Peter F. Ross, Texas Ranger, cattleman, and Confederate Army officer, was born on July 27, 1836, at Bentonsport, Missouri, the son of Catherine H. (Fulkerson) and Shapley Prince Ross. In 1838 he moved with his family to Milam County, Texas. After attending Mount Vernon Military Academy in New York from 1853 to 1855 he returned to Texas, where he assisted his father, a Texas Indian agent, in his duties on the frontier. Peter was described as "a tall, wiry, youth, physically and mentally well fitted" for a military career. In 1858 he was commissioned captain in the Texas Rangers and raised and commanded a company that served for two years against the Comanches and other warlike tribes on the northwest frontier. In May 1860 he served as captain of the "spy company" of allied Indians that accompanied Col. Middleton Tate Johnson's expedition against the Comanches and pushed into Indian Territory without encountering the enemy. With the outbreak of the Civil War he raised a company of cavalry in Dallas for Confederate service that was organized as Company G of Col. B. Warren Stone's Sixth Texas Cavalry regiment. Ross was elected captain of his company but was soon elevated to regimental major. He served under Col. Stone until his brother, Gen. Lawrence Sullivan "Sul" Ross became regimental commander in May 1862, At the battle of Corinth, Mississippi, in 1862, he received two serious wounds. He was promoted to colonel of the Sixth Texas Cavalry Regiment in 1863 and he commanded that regiment during John Bell Hood's North Georgia and Tennessee campaigns.
After the war, as a cattleman, Ross made several trail drives to New Orleans. He married Laura Harrison, the daughter of Gen. James E. Harrison, on December 26, 1866; they had two children. In 1870 Ross moved to Los Angeles, California, where he farmed and engaged in trade. He returned to Texas in 1874 and served as deputy sheriff of McLennan County under his brother Sul until elected sheriff himself in 1875. After serving two terms as sheriff Ross bought a farm in 1880 on the Brazos River some ten miles below Waco. He died on March 26, 1909, and was buried in Waco. He was a Democrat, a Knight Templar, and a Baptist.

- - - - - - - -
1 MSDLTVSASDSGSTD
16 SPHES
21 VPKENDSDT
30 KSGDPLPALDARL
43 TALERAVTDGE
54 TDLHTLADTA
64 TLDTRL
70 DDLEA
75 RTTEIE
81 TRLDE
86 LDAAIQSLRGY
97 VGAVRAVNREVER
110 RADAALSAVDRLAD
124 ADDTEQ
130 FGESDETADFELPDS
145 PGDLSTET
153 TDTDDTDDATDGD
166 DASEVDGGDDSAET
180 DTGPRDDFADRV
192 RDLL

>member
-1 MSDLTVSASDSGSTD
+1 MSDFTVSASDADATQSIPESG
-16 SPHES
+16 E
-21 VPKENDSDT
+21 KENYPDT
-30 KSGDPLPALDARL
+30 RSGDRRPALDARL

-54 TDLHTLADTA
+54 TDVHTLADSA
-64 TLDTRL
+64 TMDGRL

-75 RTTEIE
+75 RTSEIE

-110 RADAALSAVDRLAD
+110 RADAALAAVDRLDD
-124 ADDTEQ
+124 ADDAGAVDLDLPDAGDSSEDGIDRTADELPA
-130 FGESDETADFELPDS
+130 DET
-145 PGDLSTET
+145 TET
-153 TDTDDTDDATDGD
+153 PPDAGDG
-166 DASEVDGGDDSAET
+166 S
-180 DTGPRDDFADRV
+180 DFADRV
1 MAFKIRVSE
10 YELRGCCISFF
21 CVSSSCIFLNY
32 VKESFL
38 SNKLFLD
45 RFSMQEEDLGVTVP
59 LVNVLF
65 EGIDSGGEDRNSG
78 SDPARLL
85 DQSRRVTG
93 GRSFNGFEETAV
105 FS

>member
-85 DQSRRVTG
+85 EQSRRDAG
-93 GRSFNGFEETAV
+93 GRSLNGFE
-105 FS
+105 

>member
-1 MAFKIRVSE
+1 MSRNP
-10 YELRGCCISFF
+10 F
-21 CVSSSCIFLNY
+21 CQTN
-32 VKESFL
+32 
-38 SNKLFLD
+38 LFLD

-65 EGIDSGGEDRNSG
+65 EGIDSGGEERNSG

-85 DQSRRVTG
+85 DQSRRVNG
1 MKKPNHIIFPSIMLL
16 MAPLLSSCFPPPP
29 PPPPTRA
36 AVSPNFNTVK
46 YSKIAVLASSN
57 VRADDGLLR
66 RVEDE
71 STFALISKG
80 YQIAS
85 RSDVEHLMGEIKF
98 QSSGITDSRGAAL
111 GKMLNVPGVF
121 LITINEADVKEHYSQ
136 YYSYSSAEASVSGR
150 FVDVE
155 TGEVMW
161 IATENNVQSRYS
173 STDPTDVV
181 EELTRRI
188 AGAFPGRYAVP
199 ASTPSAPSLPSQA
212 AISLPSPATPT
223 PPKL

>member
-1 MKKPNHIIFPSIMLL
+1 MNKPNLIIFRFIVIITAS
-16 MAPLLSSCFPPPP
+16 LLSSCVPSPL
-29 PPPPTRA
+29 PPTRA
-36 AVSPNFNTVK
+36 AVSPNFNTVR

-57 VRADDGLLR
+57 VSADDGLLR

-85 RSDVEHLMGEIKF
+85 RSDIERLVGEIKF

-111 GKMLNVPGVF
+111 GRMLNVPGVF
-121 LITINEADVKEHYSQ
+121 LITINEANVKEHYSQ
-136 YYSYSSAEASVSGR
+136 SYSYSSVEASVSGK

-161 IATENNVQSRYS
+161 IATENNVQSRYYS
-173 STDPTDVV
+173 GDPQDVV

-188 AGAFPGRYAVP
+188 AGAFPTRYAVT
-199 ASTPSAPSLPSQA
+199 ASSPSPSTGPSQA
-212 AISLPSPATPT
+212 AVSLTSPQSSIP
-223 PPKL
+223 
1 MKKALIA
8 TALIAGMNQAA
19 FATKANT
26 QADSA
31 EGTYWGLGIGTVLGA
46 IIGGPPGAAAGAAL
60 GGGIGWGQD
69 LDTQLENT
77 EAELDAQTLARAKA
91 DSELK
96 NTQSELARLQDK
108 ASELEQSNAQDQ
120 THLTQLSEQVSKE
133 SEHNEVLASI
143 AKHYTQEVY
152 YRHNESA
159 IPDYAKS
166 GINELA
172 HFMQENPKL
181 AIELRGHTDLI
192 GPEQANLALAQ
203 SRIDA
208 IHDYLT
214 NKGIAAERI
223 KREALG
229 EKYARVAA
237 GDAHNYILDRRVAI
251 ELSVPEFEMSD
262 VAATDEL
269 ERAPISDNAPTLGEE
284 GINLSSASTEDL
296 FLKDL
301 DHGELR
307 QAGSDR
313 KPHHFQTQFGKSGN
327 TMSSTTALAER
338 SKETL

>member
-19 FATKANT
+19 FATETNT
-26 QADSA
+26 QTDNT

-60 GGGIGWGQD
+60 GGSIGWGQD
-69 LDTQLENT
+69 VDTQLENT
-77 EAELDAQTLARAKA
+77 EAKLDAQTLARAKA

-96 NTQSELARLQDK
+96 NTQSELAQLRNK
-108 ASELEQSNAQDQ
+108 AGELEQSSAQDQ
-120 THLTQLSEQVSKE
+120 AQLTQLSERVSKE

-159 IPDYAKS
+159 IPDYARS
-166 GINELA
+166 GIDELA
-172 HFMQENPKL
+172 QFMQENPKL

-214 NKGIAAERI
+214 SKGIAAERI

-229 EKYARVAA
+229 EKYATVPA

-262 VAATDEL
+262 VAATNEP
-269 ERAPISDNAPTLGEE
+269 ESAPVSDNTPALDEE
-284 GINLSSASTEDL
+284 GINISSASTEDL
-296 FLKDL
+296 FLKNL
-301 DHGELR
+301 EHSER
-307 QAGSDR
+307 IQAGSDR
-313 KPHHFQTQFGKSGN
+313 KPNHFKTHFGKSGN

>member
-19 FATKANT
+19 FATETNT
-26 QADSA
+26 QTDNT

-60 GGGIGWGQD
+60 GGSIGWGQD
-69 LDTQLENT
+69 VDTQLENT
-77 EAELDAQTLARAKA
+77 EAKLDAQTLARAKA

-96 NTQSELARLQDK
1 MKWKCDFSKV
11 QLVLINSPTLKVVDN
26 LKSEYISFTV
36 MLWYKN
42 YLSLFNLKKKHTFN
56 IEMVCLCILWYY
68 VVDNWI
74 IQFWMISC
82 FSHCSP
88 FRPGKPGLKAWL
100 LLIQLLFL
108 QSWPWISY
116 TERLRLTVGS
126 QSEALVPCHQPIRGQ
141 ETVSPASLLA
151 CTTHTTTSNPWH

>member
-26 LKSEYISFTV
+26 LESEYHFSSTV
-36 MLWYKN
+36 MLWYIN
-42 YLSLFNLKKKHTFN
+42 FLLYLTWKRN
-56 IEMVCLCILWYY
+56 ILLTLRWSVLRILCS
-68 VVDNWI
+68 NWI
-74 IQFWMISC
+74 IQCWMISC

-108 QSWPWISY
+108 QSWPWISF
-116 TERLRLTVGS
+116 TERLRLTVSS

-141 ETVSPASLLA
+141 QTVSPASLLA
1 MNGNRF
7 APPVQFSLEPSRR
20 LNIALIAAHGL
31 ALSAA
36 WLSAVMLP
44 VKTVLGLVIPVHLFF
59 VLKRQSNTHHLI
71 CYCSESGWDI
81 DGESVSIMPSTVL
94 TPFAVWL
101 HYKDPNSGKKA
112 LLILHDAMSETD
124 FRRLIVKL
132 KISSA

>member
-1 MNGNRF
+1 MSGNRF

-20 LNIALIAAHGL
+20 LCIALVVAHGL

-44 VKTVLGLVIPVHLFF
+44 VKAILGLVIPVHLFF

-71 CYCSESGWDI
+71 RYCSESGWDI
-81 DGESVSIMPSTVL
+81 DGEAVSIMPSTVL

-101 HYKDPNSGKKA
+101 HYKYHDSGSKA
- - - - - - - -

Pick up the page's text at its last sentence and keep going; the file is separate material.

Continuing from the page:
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Galveston Daily News, March 27, 1909. Willis Lang, Diary (MS, Dolph Briscoe Center for American History, University of Texas at Austin). A Memorial and Biographical History of McLennan, Falls, Bell, and Coryell Counties (Chicago: Lewis, 1893; rpt., St. Louis: Ingmire, 1984).
Law, Law Enforcement, and Outlaws
Ranching and Cowboys
Ranchers and Cattlemen
The following, adapted from the Chicago Manual of Style, 15th edition, is the preferred citation for this entry.
Thomas W. Cutrer,
“Ross, Peter F.,”
Handbook of Texas Online,
accessed July 01, 2022,
Published by the Texas State Historical Association.
Original Publication Date:
Most Recent Revision Date:
October 27, 2011
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